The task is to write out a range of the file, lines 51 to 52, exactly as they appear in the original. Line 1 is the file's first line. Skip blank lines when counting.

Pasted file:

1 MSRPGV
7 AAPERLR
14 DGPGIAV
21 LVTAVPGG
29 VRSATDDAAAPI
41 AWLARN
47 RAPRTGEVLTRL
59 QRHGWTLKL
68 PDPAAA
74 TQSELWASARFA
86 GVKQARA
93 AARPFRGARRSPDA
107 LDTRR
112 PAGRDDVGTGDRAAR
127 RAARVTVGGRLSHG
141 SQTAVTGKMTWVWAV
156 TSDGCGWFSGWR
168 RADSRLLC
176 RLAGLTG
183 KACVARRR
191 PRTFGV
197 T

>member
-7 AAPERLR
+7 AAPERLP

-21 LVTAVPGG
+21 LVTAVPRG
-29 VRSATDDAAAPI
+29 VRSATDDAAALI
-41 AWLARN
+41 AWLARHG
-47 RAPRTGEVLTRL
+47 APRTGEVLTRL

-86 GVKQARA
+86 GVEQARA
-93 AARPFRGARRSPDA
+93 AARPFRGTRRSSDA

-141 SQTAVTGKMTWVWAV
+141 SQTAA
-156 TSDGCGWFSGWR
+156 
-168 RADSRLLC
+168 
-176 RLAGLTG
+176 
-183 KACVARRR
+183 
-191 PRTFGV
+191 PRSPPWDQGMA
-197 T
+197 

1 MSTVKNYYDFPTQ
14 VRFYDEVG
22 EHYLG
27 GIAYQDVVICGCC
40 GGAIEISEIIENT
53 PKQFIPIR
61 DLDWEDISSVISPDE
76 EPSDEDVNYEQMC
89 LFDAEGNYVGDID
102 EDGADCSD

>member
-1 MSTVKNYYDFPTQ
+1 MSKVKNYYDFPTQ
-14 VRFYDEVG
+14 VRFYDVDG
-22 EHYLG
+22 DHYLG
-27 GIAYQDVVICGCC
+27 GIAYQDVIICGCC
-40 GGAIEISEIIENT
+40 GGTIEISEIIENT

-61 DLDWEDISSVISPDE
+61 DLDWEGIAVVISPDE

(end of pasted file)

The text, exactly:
+197 

1 MSTVKNYYDFPTQ